While the rest of the world continues to come to terms with a post lockdown world, here in Australia we’re in the thick of it (well, Sydney and Melbourne in the main). Here in Sydney, we had a pretty good run early on however we’re currently enduring an extended lockdown until end of September and most likely until end of November or even December.
In my conversations with HR Directors and Leaders in the last few weeks, it’s clear that mental health and wellbeing is a top priority, as they attempt to assist staff to manage the many psychological, emotional and social challenges that accompany lockdown eg isolation, loneliness, family frustrations (spending too much time together or not enough), back-to-back video calls, miscommunication (lack of water-cooler moments), anxiety, depression, burnout, fatigue, low energy and languishing (you can read my recent blog on the topic here.
(Wellbeing) Information Overload?
Many organisations have put together comprehensive approaches (or menus) for their staff with information on mental health and wellbeing and recommended activities for leaders and teams to self-manage to maintain their mental health and wellbeing and simultaneously be productive and achieve their KPIs. This includes, in many cases, an internal intranet site, where information is stored so staff can access at their leisure. Ha ha! Herein lies the problem. With research and reports suggesting people are working harder and longer than ever, (due to reduction in commuting time and lack of boundaries between work and home), I ask you, what time is there to access information and then apply it?
It’s made me think of Tim Ferris’ book ‘The 4 Hour Work Week”, which I read when it was first published a number of years back now. I recall thinking how progressive it was, although I thought it was aspirational and a long way off into the future before any of the ideas would translate into organisational policies or “ways of being” for people. However as many have noted, COVID-19 has fast-tracked a lot of futuristic ideas that were once “pipe-dreams” including the 4 day work week. In fact, here at The Positivity Institute, we’re currently trialling it with a no-work Friday and my small admin team agree it’s doable. As the business owner, whilst I realise the potential benefits, I still find myself logging onto may laptop, but generally it’s a quieter day for me and when not in lockdown I’m enjoying a monthly “G-Mumma” day with my grandson Oscar and a “Monthly Monk Day” where I spend time offline reviewing and reflecting on the business, rather than working in the business. All in all, a goal worth pursuing I would think.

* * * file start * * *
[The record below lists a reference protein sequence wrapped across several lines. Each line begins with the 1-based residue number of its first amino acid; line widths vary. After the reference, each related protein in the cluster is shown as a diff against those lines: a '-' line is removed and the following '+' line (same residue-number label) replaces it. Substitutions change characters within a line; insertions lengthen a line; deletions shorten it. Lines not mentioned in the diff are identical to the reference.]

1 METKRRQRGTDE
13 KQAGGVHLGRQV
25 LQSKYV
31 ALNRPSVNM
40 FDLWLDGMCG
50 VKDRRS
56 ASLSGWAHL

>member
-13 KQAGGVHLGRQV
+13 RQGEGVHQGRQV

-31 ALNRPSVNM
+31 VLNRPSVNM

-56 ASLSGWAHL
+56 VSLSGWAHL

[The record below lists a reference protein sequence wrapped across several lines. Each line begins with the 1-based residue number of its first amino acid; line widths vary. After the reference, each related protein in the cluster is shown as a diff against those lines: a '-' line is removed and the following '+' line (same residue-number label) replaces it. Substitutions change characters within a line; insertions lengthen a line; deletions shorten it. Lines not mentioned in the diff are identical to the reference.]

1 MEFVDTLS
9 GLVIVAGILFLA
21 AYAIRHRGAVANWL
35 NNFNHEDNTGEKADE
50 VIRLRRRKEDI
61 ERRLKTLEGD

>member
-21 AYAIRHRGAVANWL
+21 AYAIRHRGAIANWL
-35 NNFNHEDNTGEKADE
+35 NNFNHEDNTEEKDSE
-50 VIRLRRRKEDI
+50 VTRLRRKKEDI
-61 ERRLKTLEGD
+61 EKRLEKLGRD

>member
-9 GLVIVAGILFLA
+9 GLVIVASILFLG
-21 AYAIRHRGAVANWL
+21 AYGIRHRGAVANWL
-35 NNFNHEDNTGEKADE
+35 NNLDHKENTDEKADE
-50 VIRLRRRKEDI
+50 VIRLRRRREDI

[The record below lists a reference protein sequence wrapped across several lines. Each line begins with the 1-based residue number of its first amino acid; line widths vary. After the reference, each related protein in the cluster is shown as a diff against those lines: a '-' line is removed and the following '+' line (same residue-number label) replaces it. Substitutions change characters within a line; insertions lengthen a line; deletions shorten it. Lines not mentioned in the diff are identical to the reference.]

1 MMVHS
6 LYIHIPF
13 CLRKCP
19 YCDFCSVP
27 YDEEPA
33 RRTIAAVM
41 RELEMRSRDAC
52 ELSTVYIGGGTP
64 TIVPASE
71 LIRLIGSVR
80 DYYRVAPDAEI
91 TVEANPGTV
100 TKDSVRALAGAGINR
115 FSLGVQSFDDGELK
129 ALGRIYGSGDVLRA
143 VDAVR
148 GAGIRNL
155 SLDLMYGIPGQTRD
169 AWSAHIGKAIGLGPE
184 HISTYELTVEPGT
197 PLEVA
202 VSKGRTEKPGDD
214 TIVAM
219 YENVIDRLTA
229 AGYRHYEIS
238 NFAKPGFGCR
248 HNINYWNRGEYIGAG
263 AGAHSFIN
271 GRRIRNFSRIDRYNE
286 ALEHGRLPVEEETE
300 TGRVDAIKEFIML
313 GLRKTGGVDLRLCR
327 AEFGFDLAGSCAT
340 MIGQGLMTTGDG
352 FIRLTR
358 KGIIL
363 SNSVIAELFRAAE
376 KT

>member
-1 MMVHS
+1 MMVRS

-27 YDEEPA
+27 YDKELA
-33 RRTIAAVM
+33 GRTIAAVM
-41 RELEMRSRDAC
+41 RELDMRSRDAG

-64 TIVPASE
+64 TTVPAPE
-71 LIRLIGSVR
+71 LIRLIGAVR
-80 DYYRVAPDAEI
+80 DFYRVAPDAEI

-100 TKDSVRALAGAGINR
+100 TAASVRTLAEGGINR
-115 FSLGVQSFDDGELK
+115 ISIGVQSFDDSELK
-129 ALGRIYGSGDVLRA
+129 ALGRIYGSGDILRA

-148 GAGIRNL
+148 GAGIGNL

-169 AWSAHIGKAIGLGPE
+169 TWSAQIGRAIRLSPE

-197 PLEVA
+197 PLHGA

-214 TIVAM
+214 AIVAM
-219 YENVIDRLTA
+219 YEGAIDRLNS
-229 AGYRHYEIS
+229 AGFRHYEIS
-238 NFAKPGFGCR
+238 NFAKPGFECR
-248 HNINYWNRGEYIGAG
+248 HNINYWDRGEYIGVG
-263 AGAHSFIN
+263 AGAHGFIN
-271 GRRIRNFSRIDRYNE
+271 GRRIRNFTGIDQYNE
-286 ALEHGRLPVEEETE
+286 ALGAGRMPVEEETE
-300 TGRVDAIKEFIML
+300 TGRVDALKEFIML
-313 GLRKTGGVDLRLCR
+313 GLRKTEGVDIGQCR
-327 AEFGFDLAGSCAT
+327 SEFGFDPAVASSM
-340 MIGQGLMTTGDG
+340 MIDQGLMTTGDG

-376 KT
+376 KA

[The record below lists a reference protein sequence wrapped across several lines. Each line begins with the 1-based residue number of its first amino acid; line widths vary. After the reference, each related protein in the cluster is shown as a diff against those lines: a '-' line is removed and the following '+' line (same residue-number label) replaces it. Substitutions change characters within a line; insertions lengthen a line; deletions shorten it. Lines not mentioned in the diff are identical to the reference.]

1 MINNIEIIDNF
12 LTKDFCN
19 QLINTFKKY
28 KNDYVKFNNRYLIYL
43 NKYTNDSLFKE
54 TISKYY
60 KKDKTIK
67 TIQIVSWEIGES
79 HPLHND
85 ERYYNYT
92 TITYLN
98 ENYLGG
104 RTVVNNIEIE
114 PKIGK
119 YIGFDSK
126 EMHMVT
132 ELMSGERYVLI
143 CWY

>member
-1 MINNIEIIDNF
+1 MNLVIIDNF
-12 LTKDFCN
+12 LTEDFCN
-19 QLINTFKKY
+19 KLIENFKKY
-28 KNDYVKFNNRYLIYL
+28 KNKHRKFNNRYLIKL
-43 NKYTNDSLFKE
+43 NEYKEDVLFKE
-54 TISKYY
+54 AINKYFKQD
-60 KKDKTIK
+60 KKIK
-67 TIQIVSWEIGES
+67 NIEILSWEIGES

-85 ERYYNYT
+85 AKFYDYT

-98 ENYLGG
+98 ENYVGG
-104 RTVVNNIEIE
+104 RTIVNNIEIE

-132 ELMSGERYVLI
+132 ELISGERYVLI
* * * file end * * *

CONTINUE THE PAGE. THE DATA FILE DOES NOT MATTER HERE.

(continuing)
What’s the answer?
Well firstly, I want to acknowledge just how wonderful it is that mental health and wellbeing information is being provided. We’re breaking the stigma that once existed in workplaces. However, there’s a lot of information out there and it’s important that information is evidence-backed. Ideally, someone with a scientific background should review and curate that information so that staff are being presented with the most rigorous research available.
Same goes for all those motivational speakers being brought in. Again, good intentions and while some have powerful stories to tell and personal experiences to share, these one-off sessions are not usually sufficient to create sustainable change for people. Sure, they’ll give staff a brief motivational kickstart but then it’s back to the grind with little translation of information to daily life.
Creating a reflective space
So rather than throwing more information at people, consider creating space for them to pause and breathe (allow the parasympathetic nervous system to kick in), and more importantly the permission to take this precious time out from their daily schedules. This time out can be used wisely to reflect on the wellbeing information they’ve been provided with, and to personalise it – make it meaningful. This approach also provides several immediate benefits.
Firstly, it sends the message that we all need to “oscillate” – that is find the balance between energy expenditure (stress) and energy renewal (recovery) and create positive rituals to support this. Loehr & Schwartz in their HBR article on “The Making of a Corporate Athlete” highlight the need for energy management and personal sustainability.